Insurance Sector New Rule by BNM

Under the latest Bank Negara compliance issue, foreign insurers listing in Bursa Malaysia requires a 30% shareholding by local investors. In the report below by CIMB, they view that we would likely see IPOs coming in for large cap insurance companies such as AIA, Great Eastern and Prudential coming into the market.

They would be required to open up their holdings to local investors let it be retail or institutional.

Another alternative would be seeing more and more M&A activities happening. Nothing much to recommend here but its a good head up for now.

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Guocoland Taking the Turn Higher?

If you look at iSaham’s data (click for link) and sort if by 3 year revenue growth, one of the biggest would be GUOCO which currently sees very little movement on its stock price.

Based on the chart, a very strong support can be seen at RM 1.10 and merely the recent turn up might be a good sign to buy. The good thing about this chart is that there are plenty of support while resistance merely has one that is significant which is at RM 1.41.

We haven’t back check the facts on where iSaham get the numbers for revenue growth but the estimate should fair just right for now.

We think that this stock isn’t something that would move rapidly but more like a 2018 story. We suggest that you could start acquiring now or wait for weakness depending on your risk appetite. It would definitely take awhile before markets begin to revalue the stock.

In the meantime, keep this in your watchlist!

What Stocks have Foreigners Been Buying?

Take a look at Credit Suisse’s latest report on a summary of What Stocks have Foreigners Been Buying in Malaysia.

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Biggest increase in foreign shareholding:-

1. Malaysian Airports, +13.7pp
2. Gamuda, +8pp
3. Maybank, +5.4pp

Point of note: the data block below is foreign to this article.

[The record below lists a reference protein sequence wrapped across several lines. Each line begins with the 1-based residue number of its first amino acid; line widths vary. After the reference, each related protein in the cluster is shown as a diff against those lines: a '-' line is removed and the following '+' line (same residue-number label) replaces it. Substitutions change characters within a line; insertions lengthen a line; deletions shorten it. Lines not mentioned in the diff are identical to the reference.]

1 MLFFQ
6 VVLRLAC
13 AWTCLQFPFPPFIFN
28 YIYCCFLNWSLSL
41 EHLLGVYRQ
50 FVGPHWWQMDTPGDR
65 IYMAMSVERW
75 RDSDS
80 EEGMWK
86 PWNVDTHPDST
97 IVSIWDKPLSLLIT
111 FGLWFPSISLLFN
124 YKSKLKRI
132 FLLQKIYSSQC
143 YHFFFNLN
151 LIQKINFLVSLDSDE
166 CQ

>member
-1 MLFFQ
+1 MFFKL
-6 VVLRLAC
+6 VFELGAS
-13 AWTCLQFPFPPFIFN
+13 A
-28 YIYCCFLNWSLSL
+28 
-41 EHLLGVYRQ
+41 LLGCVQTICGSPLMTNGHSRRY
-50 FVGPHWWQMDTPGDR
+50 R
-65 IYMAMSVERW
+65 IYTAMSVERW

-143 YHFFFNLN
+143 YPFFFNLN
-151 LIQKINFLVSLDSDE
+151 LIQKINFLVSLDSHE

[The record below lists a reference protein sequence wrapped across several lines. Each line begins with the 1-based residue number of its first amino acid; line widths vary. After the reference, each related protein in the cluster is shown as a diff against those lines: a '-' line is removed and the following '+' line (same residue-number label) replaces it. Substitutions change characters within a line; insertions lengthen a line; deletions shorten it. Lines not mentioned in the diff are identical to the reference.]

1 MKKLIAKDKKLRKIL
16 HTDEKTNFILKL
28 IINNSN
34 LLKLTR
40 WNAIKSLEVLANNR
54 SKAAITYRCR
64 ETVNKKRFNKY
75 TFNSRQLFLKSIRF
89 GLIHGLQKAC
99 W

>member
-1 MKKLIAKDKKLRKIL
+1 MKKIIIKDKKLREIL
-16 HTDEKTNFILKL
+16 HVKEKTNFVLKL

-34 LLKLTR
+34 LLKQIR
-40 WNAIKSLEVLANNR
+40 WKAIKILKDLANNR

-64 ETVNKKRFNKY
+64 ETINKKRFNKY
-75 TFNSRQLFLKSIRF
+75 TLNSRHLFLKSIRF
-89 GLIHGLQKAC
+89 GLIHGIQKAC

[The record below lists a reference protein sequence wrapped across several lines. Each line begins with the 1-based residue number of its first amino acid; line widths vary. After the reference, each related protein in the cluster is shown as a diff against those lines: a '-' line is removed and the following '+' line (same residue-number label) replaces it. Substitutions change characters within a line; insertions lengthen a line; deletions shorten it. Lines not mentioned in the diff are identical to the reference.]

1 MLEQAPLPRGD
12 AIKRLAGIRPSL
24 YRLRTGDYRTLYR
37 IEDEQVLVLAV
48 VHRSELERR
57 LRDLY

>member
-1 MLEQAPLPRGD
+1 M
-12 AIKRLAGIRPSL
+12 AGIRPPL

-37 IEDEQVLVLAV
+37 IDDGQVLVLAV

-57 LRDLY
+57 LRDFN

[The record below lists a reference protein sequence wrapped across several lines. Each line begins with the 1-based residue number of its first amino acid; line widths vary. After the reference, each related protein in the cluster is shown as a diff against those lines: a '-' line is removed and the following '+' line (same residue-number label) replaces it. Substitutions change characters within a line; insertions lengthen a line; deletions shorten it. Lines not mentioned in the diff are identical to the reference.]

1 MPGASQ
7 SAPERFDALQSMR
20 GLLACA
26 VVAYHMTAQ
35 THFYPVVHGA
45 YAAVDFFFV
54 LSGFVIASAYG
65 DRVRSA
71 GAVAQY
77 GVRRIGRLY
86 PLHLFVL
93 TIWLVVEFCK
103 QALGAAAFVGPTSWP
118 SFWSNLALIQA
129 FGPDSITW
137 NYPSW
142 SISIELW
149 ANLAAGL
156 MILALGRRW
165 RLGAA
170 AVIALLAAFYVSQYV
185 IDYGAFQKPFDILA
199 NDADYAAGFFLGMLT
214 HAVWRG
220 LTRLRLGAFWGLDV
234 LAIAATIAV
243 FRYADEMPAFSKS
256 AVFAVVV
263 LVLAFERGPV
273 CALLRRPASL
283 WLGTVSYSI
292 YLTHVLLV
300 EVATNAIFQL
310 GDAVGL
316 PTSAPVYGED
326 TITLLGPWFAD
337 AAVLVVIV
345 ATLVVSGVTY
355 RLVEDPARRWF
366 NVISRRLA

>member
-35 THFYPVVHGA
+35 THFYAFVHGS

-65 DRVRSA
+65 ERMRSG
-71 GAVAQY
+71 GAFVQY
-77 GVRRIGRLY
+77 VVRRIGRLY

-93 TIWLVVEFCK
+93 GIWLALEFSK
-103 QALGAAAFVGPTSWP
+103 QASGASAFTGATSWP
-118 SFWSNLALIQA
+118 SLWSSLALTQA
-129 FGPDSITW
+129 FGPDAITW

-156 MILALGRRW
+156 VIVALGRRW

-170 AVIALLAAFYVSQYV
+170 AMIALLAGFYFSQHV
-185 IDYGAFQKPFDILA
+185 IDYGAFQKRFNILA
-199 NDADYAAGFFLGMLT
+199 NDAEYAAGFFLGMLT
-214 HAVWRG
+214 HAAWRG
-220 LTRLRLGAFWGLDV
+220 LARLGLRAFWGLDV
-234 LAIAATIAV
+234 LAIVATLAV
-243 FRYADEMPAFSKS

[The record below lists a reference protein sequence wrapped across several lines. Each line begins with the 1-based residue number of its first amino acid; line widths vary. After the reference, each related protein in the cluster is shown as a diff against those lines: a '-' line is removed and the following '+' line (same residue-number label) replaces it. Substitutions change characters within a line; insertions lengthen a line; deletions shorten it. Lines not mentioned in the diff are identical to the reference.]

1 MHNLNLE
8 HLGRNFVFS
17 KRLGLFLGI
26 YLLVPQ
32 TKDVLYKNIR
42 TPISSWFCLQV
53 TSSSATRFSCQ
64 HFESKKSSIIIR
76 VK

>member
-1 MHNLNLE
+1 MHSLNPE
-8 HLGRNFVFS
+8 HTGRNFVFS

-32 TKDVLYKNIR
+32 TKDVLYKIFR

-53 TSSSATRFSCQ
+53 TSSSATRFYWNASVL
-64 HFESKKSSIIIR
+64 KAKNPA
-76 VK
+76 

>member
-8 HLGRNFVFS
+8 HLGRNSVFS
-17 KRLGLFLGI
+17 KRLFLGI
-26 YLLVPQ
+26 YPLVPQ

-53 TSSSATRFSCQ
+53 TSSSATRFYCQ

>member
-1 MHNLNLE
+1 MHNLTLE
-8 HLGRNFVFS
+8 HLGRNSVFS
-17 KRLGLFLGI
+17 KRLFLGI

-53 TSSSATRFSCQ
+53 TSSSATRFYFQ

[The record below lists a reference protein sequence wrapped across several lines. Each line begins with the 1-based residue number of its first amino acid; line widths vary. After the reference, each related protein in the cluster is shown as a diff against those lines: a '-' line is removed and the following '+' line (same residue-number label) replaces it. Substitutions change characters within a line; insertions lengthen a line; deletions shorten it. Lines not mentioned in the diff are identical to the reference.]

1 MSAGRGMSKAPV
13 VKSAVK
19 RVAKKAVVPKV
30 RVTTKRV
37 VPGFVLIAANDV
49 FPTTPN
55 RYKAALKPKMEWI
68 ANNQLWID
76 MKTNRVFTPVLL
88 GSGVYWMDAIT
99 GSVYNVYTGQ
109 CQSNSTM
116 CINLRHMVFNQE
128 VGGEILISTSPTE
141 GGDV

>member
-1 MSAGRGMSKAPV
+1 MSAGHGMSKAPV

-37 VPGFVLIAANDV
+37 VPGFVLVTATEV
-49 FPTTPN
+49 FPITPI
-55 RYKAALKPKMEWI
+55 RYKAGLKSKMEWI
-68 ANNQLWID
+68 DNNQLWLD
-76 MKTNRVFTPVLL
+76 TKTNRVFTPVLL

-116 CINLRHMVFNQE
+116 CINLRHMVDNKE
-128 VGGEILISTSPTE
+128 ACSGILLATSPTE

4. CIMB, +4.8pp
5. Sime Darby, +2.7pp

Reduced Foreign Holding:-

1. Air Asia, -9.6pp
2. Karex, -3.0pp
3. Tenaga, -2.4pp
4. IOI, -0.5pp
5. Telekom, -0.5pp

Price Ceiling or Fixed Price for Petrol?

You might have already known that starting end of this week, the government would be introducing a price ceiling with a weekly revision for petrol prices at the pumps. Either its weekly or monthly, I believe that the effects are the same for petrol operators with high turnover on their inventory. Having too much inventory opens up pricing risk for an operator and this needs to be managed well.

Likely for the first months or so, petrol stations would follow the price ceiling set by government just to be safe than sorry. But as the months go by, some operators who are bigger and has a higher turnover might be more daring to tweak their margin in order to fulfill more sales. It takes one station to start adjusting prices somewhere on a congested road and you might see stations along the way adjusting their prices to compete as well.

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In the future, this might turn into a familiar sight in front of petrol stations showing current selling price.

Deriving Price at Pumps

To derive prices that we are paying for at the pumps, the mathematical formula comes out to something like this.

Price at Pumps  = MOPS + Oil Company Margin + Petrol Dealer Margin

MOPS stands for Mean of Platts which is denominated in SGD (that’s why you see petrol going higher when ringgit weakens)

Oil Company Margin is likely going to be standardized but for bigger petrol station operators, a bulk discount might be offered when a station buys up the full content of a refueling tanker. A station operator might pass this benefit down to customers.

Petrol Dealer Margin is where the magic happens. This would be fully adjustable to the operators’ preference.

So Fixed vs Ceiling?

In economics, we try to promote competition among retail to derive the best equilibrium price possible which benefits the economy as a whole. This is why we felt that having a price ceiling mechanism would benefit consumers in the long run.

Moreover, petrol companies would need to step up their game to sell more products to stay on top. Clearly the price ceiling mechanism is a way the government passes the ball on to the petrol companies to provide lower prices to the public rather than re-introducing subsidies in the short term. Obviously, we have yet to know if subsidies would be returning when oil rallies again.

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From the illustration above, if the petrol retailer is selling below the ceiling price, it definitely benefits the consumer as you can see the lower prices creates consumer surplus. Eventually the excess demand shows as well that retailers would be able to sell more and lower margins could by offset by a higher volume on sales.

Let’s see what happens to the petrol retailers and the fight that would likely rage between oil companies. Our local Petronas could finally go against the internationals like Shell and Caltex fighting it out in the open market.

But for now, we should welcome the price ceiling mechanism starting end of this week then!